In Hebrew Adam means man, so it may be a borrowing or loan word. A large number of words in Turkish have Arabic and Persian roots even though it is not an Indo-European or an Afro-Asiatic language; Turkish happens to have borrowed a lot of vocabulary from those groups due to its geographical location.
There are a couple of things, but basically they must have - 1) a common ancestor, and 2) and share a similar structure or phonology. For example, English has a heavy vocabulary influence from, Latin, Norse, French, and Greek but it is a Germanic language on the IE branch because of its structure and origin.
It was ultimately derived from a branch of Germanic that the Angles, Saxons, Jutes, etc. brought over in the 5th century. You can also still see remnants of Celtic in the grammar (this is disputed still but pretty widely accepted - i.e. the fairly useless word "do" is thought to be a Welsh grammar hang-on) which also makes English different than other Germanic languages but its verb placement and core vocabulary (90%+ of the top 200 most used words are Germanic in origin) securely lock its place in this sub-category.
So Turkish may have borrowed a lot of vocabulary from Persian (Farsi) and Hebrew and Arabic, but at its core it's still very much an Altaic/Turkic tongue. Characteristics that make it such are that is that is has a LOT of agglutination (stringing words together) and its word order is subject-object-verb and vowel harmony (any vowel can be next to any other). Hope this helps!
To clarify for readers, "Altaic" is a hypthetical super-grouping of several Asian language families - Turkic (Turkish and relatives), Mongolic (Mongolian and relatives), Tungusic (Manchurian and relatives), and often Japonic (Japanese and relatives) and Korean - as being descendants of the same ancestral proto-language. Yeah, the problem with Altaic is that it's turned out to be very difficult to prove that the similarities between these families are due to shared ancestry, rather than simply due to borrowing features from each other due to geographic proximity. In fact, that's the problem with all manner of superfamily hypotheses the world over. So Altaic has not been accepted as proven yet by most linguists.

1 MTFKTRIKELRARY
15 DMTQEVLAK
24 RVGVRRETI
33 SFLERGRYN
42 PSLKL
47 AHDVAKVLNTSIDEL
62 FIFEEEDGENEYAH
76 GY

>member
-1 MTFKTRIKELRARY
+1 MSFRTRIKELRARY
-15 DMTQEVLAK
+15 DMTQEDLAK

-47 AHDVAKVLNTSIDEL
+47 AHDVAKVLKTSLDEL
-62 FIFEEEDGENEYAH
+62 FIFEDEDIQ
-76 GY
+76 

Persian loans are only %1 with Arabic loans together %7. That's not a huge percentage like you can think they are related to Turkish.. https://en.wikipedia.org/wiki/Turkish_vocabulary#/media/File:TurkishVocabulary.png
Turkic language family should be an independent lang fam by itself.
While these things may be debated, 99% of linguists do not support Altaic. That's about as close as you can get, there is no overarching accepted version of the family.
But, of those that do, the ones without Japanese and Korean are more common. Including those is a fringe of a fringe.
These things are always debated. All linguists never agree at one time. As far as I know today's accepted version of Altaic family consists of Turkic languages, Mongolic languages and Tungusic languages.